Topics: Sigmund Freud, Strange Case of Dr Jekyll and Mr Hyde, Robert Louis Stevenson Pages: 4 (1386 words) Published: April 20, 2013
Freud’s Personality Theory in Literature
Literature is a wide field in which it includes many genres, subjects and styles. A literature work can consist of many subtitles, also such as historical and scientific knowledge as well as critic, satire and etc. Many of the literature works that we assume as successful in fact deal with more than only one subtext. Either a historical reference or a scientific knowledge has been placed in it. The Strange Case of Dr. Jekyll and Mr. Hyde or The Portrait of Dorian Gray are only two of the above mentioned sub texted works. Both Robert Louis Stevenson and Oscar Wilde witness Freud’s life and studies and they make use of his theories in their successful works. Freud’s personality theory in which includes three drives of our conscious is obviously observed in both works. Sigmund Freud, a famous neurologist living between 1856 and 1939, worked over psychoanalysis during his life and separated the human conscious into three drives which are controlling and shaping our behaviours from birth to death. Freud believed that personality has three structure; the id, the ego and the superego. “Superficially, Freud's functional discrimination seems to repeat Plato's. The id is the agency of bodily desires, the ego the mediating function, and the super-ego has the care of moral prohibitions.”(Rieff173) The id is Freudian structure of personality that consists of  instincts, which are an individual’s reservoir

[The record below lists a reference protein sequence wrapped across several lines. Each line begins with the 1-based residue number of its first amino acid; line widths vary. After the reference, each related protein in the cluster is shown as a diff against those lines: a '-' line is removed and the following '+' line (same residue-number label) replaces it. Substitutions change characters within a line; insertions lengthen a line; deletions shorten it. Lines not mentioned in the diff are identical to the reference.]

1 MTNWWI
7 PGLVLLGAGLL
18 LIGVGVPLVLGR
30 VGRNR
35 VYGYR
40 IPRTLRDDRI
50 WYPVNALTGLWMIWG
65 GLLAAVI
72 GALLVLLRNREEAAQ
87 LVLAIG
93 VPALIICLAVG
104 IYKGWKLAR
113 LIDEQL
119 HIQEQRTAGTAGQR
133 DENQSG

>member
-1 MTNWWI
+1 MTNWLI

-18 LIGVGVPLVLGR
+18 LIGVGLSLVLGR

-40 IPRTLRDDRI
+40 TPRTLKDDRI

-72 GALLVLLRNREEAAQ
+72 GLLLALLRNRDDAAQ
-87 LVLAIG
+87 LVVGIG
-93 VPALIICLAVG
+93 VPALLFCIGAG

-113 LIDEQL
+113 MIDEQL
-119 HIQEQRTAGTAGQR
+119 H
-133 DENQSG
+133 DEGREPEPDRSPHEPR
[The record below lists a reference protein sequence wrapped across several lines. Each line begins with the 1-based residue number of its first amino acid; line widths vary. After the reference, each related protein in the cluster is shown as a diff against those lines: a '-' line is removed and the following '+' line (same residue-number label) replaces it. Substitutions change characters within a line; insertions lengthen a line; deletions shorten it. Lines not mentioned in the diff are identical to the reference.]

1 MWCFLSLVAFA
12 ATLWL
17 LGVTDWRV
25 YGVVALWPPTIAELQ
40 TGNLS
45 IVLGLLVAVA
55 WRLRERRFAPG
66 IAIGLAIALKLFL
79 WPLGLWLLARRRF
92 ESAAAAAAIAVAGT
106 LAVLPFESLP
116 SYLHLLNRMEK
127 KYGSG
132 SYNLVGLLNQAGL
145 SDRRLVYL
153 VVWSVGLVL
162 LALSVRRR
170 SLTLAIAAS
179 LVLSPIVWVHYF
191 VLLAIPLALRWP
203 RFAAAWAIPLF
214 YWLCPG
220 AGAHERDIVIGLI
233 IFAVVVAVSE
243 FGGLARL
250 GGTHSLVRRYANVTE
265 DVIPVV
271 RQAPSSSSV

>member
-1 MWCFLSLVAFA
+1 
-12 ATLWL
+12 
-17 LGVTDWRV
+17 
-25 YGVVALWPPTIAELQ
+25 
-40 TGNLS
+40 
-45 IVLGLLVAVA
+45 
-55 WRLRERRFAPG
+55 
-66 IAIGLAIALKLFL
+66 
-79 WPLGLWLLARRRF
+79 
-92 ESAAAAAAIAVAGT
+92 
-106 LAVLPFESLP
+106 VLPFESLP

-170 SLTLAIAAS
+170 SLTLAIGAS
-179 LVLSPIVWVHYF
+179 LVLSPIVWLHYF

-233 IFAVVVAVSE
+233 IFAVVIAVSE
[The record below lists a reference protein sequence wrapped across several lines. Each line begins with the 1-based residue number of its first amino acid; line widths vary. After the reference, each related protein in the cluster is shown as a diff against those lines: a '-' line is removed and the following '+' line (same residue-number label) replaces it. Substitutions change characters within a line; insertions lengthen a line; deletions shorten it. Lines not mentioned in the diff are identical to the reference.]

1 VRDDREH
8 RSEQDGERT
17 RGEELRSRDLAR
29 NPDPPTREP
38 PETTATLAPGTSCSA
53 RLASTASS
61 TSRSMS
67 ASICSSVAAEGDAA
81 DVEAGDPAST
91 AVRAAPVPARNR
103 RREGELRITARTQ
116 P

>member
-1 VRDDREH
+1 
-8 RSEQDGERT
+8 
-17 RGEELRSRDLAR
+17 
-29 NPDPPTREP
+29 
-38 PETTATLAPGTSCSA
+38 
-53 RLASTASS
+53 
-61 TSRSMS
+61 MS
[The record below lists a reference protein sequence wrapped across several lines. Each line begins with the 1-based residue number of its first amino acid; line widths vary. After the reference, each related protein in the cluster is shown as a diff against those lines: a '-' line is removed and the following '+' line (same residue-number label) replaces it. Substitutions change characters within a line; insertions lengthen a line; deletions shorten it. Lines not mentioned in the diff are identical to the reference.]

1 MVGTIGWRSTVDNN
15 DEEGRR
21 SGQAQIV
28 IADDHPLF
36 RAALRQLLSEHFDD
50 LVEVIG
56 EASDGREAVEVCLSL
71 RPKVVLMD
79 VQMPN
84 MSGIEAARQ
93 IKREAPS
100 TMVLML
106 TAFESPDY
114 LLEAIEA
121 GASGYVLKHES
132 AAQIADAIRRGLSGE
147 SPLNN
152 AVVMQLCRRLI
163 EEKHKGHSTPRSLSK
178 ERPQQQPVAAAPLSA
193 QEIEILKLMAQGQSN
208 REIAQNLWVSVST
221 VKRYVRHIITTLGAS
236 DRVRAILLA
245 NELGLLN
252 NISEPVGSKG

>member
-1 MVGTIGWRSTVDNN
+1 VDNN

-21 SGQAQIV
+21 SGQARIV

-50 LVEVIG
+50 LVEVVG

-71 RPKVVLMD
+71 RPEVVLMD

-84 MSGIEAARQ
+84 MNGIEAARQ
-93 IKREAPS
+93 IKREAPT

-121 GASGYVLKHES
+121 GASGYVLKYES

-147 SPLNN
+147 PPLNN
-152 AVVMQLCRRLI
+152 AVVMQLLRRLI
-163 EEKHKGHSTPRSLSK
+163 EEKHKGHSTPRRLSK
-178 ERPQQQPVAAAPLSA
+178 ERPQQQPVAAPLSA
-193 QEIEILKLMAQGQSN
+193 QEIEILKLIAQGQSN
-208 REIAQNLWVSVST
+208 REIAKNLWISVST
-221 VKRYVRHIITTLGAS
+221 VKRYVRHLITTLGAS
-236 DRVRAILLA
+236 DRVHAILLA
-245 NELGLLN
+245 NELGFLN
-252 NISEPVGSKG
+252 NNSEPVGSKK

of psychic energy. We are born with the id and it residues within the unconsciousness. It functions according to pleasure principle in that it seeks to maximize pleasure and minimize any discomfort. It is illogical and in search of only pleasure without thought to what is practical, safe or moral. The ego, unlike the id, functions according to the reality principle and represents reality to a considerable extent, reason. “In other words, the double becomes this outward manifestation of the unconscious.”(Guedes30) This period...
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